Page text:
The visitors have clawed their way back in the five-series after a thumping 203-win at Trent Bridge following losses at Edgbaston and Lord’s.
With the series poised finely heading into the fourth Test, the stakes will be high for both teams when they take the field at Southampton.
Here, we take a look at the two previous Tests to be held at the ground.
ENGLAND V SRI LANKA, JUNE 2011
The Rose Bowl played host to the third Test between England and Sri Lanka during the latter’s tour of 2011. England skipper Andrew Strauss put Sri Lanka in to bat after winning the toss and saw the visitors fold for just 184 in their first innings with pacer Chris Tremlett picking up 6-48.
Led by an unbeaten ton from Ian Bell and an 85 from Kevin Pietersen, the hosts declared their first innings at 377-8 leaving Sri Lanka with plenty of work to do in their second innings.
In a rain-effected match, the visitors responded in earnest as Kumar Sangakkara registered his maiden ton on English soil. The Sri Lankan great put together a 75-run stand with night watchman Rangana Herath for the fourth wicket to frustrate England before putting together a 141-run stand with Thilan Samaraweera to effectively end the contest and earn a hard-fought draw for the subcontinent side. The visitors ultimately ended their second innings at 334-5 with Samaraweera remaining unbeaten on 85.
ENGLAND V INDIA, JULY 2014
Result: England won by 266 runs
Such was India’s great fortune at the start of their tour in 2014 that they arrived in Southampton for the third Test with a 1-0 lead in the five-match series.
Unfortunately for the visitors, the Rose Bowl would start a run of three-consecutive crushing losses. England skipper Alastair Cook had no hesitation in batting first after winning the toss and his decision was vindicated with the hosts going on to post a mammoth 569-7 before declaring their first innings.
While Cook (95) himself shone with the bat, it was Gary Ballance (156) and Ian Bell (167) who took the winds out of India’s sail. In reply, none of the Indian batsmen would progress beyond 54 as James Anderson’s five-wicket haul (5-53) saw the visitors hit just 330 in their first innings.
England chose not to enforce the follow-on and a quick-fire 205-4 in just 40-odd overs in their second innings meant that India were set a daunting chase of 442.
Ajinkya Rahane (52 not out) registered his second fifty in the match but it was not enough to save India’s blushes as they were bundled out for just 178 in their final innings. It was Moeen Ali who did the primary damage in the second innings with the England off-spinner claiming 6-67 to lead the hosts to a commanding victory.
Indian pacers have come on leaps and bounds over the past couple of years with the likes of Bhuvneshwar Kumar, Jasprit Bumrah, Mohammed Shami, Ishant Sharma and Umesh Yadav developing into a formidable attack in overseas conditions.
The India pace attack claimed 19 of the 20 England wickets to fall in Trent Bridge in the visitors’ 203-run win with their excess speeds in comparisons to their English counterparts particularly catching the eye.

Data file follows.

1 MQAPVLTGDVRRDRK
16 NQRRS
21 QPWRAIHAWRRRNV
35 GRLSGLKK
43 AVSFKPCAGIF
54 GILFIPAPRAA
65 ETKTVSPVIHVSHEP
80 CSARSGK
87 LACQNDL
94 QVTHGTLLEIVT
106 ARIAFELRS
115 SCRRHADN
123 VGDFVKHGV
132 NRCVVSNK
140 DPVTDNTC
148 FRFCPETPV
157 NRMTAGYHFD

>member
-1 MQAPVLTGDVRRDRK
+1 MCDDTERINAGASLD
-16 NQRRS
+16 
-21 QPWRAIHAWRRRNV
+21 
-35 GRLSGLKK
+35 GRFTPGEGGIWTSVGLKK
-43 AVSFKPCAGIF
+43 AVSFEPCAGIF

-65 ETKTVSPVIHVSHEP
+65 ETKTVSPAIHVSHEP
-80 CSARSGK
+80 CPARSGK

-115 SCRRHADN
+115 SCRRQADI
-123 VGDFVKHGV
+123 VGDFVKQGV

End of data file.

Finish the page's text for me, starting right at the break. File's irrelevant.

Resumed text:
Compton believes Fletcher’s role as India coach between 2011 and 2015 deserves major credit for the way the pace attack has shaped up.
“India’s pace attack hasn’t come together all of a sudden. It has taken time and it has happened one by one, as all of these bowlers took their time coming off age,” Compton told the Press Trust of India (PTI).
“India didn’t have so many pacers at once earlier, but now they do. And all (most) of them, at some point have played under Fletcher, so it is a credit to him. This process (of building a pace attack) started long ago and it has come together for India now.”
He added: “The difference from the past is that these bowlers do not compromise on pace. Like James Anderson and Stuart Broad, they retain the ability to move the ball at pace. Pace. That’s the keyword. You have to consider why the likes of Anderson and Stuart Broad have been so successful in their careers.
“They have a thousand wickets between them in Test cricket because they move the ball at pace. And it is no coincidence that both of them started their England careers under Duncan Fletcher.”
Zimbabwe-born Fletcher had enjoyed an eight-year tenure as coach of the England team between 1999 and 2007 before taking charge of the Indian team in 2011. During his team with England, the side recaptured the Ashes from arch-rivals Australia after a gap of 18 years in 2005.
The ICC World Cup Trophy Tour will begin its nine-month journey around the world on Monday from the ICC headquarters in Dubai.
The trophy will travel across five continents, 21 countries and over 60 cities, making it the “most connected Trophy Tour ever”, the ICC said in a release.
The World Cup will be held in England next year with the final at Lord’s on July 14.
During the journey, the World Cup trophy will also make stops at countries not part of the tournament, including Nepal, USA and Germany.
According to the ICC, the trophy tour will begin in the UAE and will then go to Oman, the USA, the West Indies, Sri Lanka, Pakistan and Bangladesh. From there, the coveted trophy moves to Nepal, India, New Zealand, Australia, South Africa, Kenya, Rwanda and Nigeria.
The trophy will then move to Europe, travelling to France, Belgium, the Netherlands and Germany before arriving in England and Wales on February 19 next year.